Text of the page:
The Island of Trust
Ten years ago, in March, I was on a warm sandy beach in Goa, writing the strategic plan for Knowledge Network. It wasn’t how I had planned to spend my few days of free time after a week-long workshop in Calcutta. Days before I’d left for India I received a call from Ron Burnett, then the Chair of the Board of Knowledge Network. He said the network had recently escaped privatization and the newly formed Board was now searching for a new direction that would “maintain and improve” the public service. Was I interested?
Well, for those of you who have been reading my columns for these many years, you know how the story has played out. Together with your help, we have created Canada’s most publicly supported public broadcaster. I like to think of Knowledge Network as ”PBS of the north with BBC of the west” – the donor-supported model of the American broadcaster merged with the programming ethos of the world-renowned BBC.
On my return from India I headed to Burnaby to meet the Board, strategic plan in hand. While it took only three days to write, I had been thinking about how public broadcasting could be transformed for years. I never doubted that my plan was a good one, but a plan is only as good as the people behind it, and mine could only fly if the members of the Board were behind it. They were – 100%. So, on this occasion, four individual Board directors who immeasurably contributed to our success need to be acknowledged: Ron Burnett, founding Chair of the Board of Knowledge, who opened the door to the community and to government – and hired me; founding director Beth Haddon, my former boss at TVOntario, who is to this day an indispensable fount of wisdom and advice; founding director Mitch Taylor, for bringing his no-nonsense sensibility to the business of running a complex operation; and Nini Baird, former founding co-chair and current Chair of the Board for her steady, guiding hand and boundless energy.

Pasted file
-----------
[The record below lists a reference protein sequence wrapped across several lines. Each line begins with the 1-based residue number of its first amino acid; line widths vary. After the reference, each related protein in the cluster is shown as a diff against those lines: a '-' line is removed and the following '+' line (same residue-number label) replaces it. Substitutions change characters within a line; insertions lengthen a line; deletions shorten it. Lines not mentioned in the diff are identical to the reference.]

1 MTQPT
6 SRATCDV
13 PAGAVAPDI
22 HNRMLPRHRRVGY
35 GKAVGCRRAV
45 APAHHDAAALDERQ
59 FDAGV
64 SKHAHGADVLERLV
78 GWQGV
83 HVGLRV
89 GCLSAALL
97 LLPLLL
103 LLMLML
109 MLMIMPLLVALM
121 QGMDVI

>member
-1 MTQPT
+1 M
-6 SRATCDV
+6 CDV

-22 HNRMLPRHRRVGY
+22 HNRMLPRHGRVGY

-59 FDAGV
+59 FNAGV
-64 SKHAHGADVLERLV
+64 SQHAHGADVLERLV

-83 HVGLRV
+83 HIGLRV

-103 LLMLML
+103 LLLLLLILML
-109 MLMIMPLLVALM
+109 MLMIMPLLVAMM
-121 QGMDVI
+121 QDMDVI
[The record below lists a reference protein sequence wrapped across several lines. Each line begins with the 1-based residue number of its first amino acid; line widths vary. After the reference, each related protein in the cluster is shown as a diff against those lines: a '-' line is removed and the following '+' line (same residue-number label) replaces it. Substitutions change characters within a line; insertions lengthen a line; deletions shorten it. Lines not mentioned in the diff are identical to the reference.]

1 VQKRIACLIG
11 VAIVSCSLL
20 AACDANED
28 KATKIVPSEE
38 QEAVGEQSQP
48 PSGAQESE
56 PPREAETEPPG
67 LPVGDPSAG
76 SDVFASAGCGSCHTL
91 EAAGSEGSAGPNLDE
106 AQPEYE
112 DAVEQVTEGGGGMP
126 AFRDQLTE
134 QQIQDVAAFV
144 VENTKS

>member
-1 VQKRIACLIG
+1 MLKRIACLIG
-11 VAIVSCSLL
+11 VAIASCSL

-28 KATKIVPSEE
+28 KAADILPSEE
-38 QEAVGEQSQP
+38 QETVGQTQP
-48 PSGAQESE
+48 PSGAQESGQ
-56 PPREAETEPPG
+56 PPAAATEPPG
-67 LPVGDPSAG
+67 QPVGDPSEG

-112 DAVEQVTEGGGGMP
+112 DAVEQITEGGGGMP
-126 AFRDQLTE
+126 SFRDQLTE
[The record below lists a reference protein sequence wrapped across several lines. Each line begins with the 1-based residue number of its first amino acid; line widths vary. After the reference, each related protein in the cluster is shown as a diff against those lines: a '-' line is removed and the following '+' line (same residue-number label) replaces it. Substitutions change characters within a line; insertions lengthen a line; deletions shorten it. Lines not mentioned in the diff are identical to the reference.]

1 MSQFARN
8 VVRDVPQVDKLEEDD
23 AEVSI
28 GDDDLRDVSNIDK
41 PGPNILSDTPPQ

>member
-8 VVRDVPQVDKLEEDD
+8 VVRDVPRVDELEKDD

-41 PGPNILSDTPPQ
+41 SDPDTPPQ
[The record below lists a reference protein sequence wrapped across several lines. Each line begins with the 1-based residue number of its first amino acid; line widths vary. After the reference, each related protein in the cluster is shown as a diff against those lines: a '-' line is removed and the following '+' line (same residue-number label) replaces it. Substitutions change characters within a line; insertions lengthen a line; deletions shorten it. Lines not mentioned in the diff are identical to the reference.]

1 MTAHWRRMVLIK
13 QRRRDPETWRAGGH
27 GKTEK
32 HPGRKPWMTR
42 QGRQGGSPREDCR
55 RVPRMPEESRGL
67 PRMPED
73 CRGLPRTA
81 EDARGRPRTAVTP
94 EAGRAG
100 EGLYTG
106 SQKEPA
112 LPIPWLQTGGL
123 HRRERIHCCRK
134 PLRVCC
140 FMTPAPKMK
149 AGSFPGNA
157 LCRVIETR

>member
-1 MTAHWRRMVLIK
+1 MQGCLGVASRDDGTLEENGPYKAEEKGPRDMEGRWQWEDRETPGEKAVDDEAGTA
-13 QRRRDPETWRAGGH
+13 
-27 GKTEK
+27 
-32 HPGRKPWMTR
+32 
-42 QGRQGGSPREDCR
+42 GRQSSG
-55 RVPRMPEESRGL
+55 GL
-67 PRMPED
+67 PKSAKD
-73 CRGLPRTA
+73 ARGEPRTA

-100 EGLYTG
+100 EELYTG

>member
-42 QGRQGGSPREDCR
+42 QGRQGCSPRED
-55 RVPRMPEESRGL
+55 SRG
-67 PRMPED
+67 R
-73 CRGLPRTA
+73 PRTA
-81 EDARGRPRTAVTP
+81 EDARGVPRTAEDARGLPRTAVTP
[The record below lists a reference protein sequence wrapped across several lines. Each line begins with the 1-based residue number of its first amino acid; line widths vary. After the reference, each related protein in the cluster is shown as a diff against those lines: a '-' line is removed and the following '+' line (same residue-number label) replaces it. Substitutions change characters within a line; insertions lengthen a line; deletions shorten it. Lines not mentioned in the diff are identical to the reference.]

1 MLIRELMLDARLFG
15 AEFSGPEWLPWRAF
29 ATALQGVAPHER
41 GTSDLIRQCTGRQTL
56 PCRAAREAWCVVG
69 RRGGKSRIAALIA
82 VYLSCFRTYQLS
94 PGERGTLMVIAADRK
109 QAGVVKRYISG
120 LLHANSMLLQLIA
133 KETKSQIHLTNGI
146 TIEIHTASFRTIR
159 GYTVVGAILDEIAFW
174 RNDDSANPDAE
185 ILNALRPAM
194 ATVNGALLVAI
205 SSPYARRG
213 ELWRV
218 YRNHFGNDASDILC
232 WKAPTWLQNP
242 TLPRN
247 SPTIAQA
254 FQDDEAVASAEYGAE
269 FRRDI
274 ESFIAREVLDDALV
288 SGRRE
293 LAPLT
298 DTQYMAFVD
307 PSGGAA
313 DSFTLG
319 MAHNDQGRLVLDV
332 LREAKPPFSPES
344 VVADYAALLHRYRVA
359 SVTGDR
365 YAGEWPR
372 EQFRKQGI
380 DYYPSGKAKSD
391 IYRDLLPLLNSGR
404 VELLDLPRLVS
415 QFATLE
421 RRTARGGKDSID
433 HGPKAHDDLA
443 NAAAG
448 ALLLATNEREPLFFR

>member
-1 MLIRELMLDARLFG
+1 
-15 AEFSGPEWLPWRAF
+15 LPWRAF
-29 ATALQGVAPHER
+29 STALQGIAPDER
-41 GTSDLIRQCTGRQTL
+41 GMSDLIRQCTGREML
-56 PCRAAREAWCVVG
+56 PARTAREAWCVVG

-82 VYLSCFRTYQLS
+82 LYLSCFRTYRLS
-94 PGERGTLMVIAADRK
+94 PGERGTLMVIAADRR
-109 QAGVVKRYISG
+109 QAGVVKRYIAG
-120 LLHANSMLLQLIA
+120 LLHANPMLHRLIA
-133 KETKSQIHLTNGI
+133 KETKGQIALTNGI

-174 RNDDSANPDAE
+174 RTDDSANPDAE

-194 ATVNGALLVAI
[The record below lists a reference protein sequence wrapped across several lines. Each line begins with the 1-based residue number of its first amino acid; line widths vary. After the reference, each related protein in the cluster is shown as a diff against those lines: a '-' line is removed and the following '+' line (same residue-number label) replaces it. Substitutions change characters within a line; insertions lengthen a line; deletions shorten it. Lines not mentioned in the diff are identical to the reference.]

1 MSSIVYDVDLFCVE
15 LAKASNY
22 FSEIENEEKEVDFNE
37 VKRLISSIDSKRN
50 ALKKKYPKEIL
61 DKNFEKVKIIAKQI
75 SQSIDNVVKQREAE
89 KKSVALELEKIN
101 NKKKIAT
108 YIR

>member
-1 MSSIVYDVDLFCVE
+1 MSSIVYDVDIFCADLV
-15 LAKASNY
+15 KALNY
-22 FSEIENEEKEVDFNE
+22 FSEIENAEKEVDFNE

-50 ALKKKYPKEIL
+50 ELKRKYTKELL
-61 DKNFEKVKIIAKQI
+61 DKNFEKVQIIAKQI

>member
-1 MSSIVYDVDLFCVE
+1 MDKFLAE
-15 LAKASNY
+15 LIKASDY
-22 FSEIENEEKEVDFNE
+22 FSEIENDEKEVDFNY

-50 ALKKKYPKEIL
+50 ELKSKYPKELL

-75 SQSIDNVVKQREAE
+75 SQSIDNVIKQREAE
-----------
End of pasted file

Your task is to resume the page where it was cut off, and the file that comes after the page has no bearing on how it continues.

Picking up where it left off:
Ten years on, the digital revolution continues to accelerate, people’s viewing habits continue to evolve, and both valuable and worthless information propagate and replicate with abandon. Some things, however, endure. The charitable contributions of our Partners continue to allow us to present our programming free of commercial advertising; to serve as a platform for independent voices; to reflect diverse points of view; to challenge conventional wisdom. It is for these reasons and more that British Columbians embrace Knowledge Network as an island of trust.
President & CEO